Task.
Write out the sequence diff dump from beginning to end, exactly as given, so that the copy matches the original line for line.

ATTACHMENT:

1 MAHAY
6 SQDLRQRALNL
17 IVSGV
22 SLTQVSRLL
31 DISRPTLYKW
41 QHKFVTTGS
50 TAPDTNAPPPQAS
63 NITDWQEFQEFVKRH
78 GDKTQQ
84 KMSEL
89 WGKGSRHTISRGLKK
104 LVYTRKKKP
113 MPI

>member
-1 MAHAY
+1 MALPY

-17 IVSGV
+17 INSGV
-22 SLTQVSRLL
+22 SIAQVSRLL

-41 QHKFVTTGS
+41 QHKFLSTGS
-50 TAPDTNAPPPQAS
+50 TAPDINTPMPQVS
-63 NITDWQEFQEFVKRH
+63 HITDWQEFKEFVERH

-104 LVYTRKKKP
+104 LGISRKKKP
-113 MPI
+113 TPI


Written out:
1 MAHAY
6 SQDLRQRALNL
17 IVSGV
22 SLTQVSRLL
31 DISRPTLYKW
41 QHKFVTTGS
50 TAPDTNAPPPQAS
63 NITDWQEFQEFVKRH
78 GDKTQQ
84 KMSEL
89 WGKGSRHTISRGLKK
104 LVYTRKKKP
113 MPI

>member
-1 MAHAY
+1 MALPY

-17 IVSGV
+17 INSGV
-22 SLTQVSRLL
+22 SIAQVSRLL

-41 QHKFVTTGS
+41 QHKFLSTGS
-50 TAPDTNAPPPQAS
+50 TAPDINTPMPQVS
-63 NITDWQEFQEFVKRH
+63 HITDWQEFKEFVERH

-104 LVYTRKKKP
+104 LGISRKKKP
-113 MPI
+113 TPI